If you’re considering applying to Arizona State University, you’re going to need to know what ASU SAT or ACT score they want to seriously consider you for acceptance. Not only that, be sure your GPA is in line with ASU’s requirements for admission. So what scores do you need to be accepted into ASU?
What Minimum Scores Do You Need to be Accepted to ASU?
Before we get to the scores you need to impress ASU, let’s take a look at the bare minimum needed to be considered. There is a minimum SAT and ACT score, and GPA to be eligible. Please keep in mind that while these are the minimum, I recommend you go higher. I’ll explain why later, but for now, let’s look at the ASU acceptance rate.
The acceptance rate for ASU is 60.9%, which makes it very accessible for many students. It has been ranked as the most innovative school in the country by U.S. News. This means it’s consistently beaten out more exclusive schools like Stanford and MIT in terms of being progressive with its approach to educating its students.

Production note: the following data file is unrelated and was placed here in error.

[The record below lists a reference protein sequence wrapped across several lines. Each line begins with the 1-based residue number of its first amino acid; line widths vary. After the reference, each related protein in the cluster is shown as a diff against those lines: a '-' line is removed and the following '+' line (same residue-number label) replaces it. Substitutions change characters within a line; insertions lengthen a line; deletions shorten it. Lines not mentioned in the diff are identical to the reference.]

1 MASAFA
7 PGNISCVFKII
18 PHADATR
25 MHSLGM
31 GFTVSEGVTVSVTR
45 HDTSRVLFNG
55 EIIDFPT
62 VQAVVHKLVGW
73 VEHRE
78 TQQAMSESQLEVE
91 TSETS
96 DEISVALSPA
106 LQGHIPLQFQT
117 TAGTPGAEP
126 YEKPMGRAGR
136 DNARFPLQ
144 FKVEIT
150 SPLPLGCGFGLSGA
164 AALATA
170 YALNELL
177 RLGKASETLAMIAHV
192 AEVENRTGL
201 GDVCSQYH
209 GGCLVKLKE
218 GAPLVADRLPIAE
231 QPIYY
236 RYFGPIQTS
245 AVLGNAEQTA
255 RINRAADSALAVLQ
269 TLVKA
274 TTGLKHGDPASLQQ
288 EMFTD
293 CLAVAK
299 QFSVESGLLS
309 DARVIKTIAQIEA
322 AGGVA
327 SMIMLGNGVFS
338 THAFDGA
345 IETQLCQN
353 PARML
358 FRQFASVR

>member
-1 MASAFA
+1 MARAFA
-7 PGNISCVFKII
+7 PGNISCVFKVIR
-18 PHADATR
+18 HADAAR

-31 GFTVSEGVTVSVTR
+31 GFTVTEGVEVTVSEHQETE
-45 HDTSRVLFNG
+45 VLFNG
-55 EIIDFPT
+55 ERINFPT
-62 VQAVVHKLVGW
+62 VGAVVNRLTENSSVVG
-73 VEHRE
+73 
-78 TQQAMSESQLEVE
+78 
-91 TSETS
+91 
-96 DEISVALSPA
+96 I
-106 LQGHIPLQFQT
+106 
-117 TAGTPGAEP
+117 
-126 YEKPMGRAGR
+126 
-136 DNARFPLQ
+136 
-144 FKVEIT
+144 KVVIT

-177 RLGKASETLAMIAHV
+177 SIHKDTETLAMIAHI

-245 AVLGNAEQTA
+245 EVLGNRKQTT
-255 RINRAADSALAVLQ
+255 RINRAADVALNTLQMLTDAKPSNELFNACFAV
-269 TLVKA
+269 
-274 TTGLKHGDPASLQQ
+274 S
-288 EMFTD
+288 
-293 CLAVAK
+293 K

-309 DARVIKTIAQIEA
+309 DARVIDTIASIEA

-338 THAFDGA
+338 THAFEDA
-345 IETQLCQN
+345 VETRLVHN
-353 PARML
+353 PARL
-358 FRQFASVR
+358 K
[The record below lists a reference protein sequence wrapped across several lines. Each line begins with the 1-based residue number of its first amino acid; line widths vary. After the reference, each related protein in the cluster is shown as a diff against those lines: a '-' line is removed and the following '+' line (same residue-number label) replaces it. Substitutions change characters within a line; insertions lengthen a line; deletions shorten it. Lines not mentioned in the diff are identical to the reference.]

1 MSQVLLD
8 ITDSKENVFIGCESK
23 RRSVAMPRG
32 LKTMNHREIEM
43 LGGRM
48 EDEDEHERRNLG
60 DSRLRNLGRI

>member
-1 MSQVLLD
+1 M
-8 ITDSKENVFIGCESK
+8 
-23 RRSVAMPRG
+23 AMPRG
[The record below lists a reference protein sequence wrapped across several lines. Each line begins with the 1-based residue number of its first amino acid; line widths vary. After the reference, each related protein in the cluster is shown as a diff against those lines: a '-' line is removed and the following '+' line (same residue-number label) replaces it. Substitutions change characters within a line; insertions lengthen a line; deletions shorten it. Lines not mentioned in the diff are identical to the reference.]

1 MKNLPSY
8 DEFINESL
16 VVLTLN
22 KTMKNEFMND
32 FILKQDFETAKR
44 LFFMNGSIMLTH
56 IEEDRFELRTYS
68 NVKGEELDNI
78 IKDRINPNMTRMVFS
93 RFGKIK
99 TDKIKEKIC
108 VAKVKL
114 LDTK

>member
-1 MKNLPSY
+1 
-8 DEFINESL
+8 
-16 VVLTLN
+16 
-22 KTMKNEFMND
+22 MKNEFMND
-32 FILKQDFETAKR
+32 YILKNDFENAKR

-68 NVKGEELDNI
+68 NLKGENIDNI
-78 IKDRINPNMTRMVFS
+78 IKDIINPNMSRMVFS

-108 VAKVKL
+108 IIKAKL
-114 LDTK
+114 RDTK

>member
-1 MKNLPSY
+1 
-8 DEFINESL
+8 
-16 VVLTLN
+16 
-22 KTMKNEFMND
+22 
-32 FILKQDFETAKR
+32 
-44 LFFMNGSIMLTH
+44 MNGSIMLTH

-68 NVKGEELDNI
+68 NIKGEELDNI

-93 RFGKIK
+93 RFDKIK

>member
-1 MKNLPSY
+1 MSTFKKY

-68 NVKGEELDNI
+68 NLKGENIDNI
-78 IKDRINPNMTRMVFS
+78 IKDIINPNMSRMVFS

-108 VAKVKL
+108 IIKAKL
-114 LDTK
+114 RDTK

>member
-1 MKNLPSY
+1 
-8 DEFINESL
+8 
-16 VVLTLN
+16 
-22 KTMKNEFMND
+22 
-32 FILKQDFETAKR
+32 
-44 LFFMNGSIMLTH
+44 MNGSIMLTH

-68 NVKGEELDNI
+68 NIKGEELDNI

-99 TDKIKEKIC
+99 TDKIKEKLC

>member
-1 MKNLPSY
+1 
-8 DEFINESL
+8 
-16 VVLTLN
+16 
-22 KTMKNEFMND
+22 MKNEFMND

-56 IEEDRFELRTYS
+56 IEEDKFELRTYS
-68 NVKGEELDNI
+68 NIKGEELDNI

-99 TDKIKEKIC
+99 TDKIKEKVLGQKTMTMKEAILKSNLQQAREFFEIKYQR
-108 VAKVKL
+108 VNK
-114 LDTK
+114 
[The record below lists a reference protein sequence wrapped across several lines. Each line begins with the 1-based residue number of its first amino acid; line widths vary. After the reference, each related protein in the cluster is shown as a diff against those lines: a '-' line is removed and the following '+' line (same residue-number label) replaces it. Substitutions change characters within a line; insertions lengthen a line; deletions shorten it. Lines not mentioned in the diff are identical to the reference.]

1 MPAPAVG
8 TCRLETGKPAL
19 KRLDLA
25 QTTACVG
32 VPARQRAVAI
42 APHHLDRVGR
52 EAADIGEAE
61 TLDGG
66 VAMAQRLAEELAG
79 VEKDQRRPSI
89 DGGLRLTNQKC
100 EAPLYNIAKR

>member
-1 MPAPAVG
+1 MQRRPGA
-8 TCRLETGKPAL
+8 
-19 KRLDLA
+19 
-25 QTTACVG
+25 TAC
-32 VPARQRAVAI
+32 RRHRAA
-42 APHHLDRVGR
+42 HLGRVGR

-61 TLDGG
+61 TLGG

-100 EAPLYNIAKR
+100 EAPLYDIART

In order for ASU to accept your application, you must meet certain curriculum standards. When evaluating applications, ASU looks for the following:
- Four years of English that is composition or literature-based
- Four years of math including the completion of algebra I, geometry, algebra II, and one class requiring algebra II as a pre-requisite
- Three years of laboratory science with one year each from biology, chemistry, earth science, integrated sciences, or physics
- Two years of social sciences including one years of American history
- Two years of the same second language
- One year of fine arts or career and technical education
In addition to curriculum requirements, ASU also requires applicants fit one of the following:
- Be in the Top 25% of your graduating class
- Have a 3.0 GPA in competency courses on a 4.0 scale
- An ACT score of 22 for Arizona residents, a 24 if you’re a non-resident
- An SAT score of 1040 for Arizona residents, 1110 for non-residents on the 2400 scale
- An SAT score of 1120 for Arizona residents, 1180 for non-residents on the 1600 scale